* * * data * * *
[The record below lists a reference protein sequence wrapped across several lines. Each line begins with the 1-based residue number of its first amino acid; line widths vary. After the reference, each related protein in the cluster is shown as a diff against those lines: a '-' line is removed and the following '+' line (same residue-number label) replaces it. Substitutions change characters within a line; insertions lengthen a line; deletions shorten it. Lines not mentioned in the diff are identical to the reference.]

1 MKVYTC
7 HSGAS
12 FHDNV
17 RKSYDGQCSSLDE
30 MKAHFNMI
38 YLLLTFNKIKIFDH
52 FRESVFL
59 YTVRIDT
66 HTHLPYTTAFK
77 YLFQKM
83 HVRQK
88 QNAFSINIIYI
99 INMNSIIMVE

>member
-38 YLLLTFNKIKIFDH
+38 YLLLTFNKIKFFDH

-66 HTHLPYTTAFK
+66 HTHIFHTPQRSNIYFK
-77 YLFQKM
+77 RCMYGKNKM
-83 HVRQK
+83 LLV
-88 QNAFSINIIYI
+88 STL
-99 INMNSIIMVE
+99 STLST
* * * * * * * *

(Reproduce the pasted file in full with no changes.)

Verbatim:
[The record below lists a reference protein sequence wrapped across several lines. Each line begins with the 1-based residue number of its first amino acid; line widths vary. After the reference, each related protein in the cluster is shown as a diff against those lines: a '-' line is removed and the following '+' line (same residue-number label) replaces it. Substitutions change characters within a line; insertions lengthen a line; deletions shorten it. Lines not mentioned in the diff are identical to the reference.]

1 MKVYTC
7 HSGAS
12 FHDNV
17 RKSYDGQCSSLDE
30 MKAHFNMI
38 YLLLTFNKIKIFDH
52 FRESVFL
59 YTVRIDT
66 HTHLPYTTAFK
77 YLFQKM
83 HVRQK
88 QNAFSINIIYI
99 INMNSIIMVE

>member
-38 YLLLTFNKIKIFDH
+38 YLLLTFNKIKFFDH

-66 HTHLPYTTAFK
+66 HTHIFHTPQRSNIYFK
-77 YLFQKM
+77 RCMYGKNKM
-83 HVRQK
+83 LLV
-88 QNAFSINIIYI
+88 STL
-99 INMNSIIMVE
+99 STLST